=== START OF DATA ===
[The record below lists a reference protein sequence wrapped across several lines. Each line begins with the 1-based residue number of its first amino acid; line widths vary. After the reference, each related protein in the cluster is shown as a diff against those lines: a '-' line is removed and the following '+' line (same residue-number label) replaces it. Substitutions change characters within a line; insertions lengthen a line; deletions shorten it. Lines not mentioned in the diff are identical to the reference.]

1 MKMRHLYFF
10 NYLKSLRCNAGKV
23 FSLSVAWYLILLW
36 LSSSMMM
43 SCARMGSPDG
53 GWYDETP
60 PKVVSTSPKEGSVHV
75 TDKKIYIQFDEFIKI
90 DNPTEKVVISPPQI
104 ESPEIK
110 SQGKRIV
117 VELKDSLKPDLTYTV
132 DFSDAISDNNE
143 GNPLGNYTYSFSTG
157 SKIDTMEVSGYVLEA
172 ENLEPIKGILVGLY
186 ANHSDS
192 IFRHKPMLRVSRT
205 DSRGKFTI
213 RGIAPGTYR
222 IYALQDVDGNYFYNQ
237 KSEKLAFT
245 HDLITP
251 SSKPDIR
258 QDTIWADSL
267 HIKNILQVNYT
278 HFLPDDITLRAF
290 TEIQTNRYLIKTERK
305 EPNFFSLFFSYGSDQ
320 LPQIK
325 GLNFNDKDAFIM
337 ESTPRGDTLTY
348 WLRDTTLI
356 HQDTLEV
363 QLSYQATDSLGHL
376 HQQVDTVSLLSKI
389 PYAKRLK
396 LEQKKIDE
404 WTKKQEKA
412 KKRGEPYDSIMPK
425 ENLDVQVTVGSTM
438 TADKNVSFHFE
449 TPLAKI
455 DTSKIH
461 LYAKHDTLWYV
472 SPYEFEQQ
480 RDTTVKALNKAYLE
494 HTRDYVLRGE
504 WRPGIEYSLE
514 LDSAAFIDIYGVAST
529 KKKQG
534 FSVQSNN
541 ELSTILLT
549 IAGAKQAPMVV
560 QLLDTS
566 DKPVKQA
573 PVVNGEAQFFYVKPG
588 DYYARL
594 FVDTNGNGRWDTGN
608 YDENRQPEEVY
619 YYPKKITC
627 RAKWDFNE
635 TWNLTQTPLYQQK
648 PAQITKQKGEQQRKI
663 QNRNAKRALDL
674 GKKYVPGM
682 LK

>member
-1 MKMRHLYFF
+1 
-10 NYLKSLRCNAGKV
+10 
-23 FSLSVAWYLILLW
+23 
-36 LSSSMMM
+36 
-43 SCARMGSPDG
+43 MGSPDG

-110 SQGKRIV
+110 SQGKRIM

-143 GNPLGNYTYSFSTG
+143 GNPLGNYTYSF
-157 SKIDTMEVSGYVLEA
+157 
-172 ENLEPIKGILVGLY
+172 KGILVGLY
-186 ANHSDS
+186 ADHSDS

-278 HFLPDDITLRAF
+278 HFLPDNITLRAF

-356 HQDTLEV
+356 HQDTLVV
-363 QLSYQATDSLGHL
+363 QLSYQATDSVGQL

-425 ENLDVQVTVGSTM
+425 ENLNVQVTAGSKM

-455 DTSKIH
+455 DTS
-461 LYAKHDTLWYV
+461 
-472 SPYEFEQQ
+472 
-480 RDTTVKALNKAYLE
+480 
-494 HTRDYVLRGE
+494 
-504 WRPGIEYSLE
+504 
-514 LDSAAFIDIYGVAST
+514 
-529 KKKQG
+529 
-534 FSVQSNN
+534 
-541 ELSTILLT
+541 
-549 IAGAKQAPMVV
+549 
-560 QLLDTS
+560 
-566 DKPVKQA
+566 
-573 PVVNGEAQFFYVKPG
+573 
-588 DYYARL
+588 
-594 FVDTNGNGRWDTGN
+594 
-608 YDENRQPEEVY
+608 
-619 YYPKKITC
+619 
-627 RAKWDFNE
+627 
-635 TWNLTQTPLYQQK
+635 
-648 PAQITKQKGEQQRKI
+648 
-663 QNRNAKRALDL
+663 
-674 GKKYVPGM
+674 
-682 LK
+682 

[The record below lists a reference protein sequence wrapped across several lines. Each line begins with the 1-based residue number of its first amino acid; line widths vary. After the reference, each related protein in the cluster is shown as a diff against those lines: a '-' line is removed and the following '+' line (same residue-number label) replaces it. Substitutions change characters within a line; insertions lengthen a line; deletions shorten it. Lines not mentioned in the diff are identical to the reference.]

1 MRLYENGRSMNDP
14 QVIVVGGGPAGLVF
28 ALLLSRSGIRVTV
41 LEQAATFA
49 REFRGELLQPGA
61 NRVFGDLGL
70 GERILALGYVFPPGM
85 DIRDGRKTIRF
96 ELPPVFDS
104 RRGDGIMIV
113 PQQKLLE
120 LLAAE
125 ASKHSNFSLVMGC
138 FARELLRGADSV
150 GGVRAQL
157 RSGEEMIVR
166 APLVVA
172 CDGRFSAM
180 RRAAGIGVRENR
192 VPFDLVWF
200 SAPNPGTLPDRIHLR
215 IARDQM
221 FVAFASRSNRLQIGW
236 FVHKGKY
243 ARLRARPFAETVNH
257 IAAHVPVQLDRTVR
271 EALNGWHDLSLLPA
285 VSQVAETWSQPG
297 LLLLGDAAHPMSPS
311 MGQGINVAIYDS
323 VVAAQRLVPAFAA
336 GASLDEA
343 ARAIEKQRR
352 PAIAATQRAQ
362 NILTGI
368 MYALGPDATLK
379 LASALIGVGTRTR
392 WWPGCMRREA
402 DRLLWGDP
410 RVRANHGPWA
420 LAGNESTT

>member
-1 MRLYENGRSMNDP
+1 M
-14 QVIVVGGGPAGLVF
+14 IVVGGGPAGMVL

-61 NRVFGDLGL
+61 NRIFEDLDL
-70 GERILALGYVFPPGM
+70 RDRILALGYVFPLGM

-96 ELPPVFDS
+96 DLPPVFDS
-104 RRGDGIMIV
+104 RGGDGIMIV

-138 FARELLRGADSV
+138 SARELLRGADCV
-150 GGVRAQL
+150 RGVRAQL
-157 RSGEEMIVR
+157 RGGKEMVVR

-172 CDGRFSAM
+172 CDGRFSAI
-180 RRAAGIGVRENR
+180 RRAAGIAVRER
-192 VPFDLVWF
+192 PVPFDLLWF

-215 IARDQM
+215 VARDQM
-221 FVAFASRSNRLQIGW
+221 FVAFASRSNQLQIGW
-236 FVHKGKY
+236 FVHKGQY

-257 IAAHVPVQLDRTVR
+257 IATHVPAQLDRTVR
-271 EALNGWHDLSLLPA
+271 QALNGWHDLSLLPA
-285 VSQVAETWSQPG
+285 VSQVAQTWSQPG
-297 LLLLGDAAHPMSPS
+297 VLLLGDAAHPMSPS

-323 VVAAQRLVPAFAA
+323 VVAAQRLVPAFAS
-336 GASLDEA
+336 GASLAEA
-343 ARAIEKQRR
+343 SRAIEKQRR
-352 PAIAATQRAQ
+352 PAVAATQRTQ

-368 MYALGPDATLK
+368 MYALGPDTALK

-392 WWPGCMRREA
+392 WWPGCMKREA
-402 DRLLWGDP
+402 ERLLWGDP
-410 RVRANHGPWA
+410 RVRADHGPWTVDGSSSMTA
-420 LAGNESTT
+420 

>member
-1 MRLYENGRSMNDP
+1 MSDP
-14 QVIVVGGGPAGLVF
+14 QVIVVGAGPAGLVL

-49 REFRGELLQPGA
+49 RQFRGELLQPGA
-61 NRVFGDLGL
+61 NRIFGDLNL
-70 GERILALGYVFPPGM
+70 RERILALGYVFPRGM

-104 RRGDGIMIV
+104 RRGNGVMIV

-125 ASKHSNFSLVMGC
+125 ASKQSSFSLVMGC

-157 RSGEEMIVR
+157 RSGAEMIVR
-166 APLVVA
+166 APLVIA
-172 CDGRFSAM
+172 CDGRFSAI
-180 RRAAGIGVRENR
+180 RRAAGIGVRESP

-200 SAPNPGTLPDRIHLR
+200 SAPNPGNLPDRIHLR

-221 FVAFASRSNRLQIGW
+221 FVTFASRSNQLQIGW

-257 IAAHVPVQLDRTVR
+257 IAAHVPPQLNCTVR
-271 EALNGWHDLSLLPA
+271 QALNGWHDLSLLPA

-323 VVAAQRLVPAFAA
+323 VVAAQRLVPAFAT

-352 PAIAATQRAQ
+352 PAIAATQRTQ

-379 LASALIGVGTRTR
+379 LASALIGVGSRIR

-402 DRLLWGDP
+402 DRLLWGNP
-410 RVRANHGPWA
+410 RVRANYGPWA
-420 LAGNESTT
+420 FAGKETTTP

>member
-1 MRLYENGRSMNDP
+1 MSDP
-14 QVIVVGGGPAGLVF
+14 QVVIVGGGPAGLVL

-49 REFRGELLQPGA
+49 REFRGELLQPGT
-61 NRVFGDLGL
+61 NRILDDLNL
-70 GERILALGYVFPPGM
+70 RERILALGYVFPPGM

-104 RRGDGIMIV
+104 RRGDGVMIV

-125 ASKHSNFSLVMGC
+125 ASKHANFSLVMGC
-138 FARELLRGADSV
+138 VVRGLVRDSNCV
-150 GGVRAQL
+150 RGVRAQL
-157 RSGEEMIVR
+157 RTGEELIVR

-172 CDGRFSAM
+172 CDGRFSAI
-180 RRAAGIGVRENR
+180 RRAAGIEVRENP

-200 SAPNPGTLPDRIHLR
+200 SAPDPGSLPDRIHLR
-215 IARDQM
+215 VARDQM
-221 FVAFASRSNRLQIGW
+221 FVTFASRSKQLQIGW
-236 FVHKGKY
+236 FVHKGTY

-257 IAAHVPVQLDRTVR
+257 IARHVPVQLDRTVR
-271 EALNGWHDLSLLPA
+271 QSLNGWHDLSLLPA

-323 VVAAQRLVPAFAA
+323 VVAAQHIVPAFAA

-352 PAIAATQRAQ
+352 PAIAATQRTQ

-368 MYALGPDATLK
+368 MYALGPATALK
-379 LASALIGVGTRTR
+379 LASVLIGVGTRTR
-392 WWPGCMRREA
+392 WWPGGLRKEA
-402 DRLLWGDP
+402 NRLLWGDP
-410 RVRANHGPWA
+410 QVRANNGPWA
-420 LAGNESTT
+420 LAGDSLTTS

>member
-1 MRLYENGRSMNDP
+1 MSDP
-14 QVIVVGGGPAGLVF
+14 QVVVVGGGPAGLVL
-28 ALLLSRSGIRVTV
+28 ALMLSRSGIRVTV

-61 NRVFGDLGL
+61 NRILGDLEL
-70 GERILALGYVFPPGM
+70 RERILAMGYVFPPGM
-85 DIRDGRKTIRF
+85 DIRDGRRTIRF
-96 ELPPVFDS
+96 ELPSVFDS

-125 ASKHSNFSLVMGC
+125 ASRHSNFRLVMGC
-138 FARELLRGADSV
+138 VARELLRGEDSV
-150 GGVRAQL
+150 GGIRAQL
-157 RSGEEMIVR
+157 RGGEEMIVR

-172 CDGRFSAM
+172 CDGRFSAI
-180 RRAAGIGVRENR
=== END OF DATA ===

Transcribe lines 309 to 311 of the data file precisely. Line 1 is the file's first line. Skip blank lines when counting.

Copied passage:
-172 CDGRFSAM
+172 CDGRFSAI
-180 RRAAGIGVRENR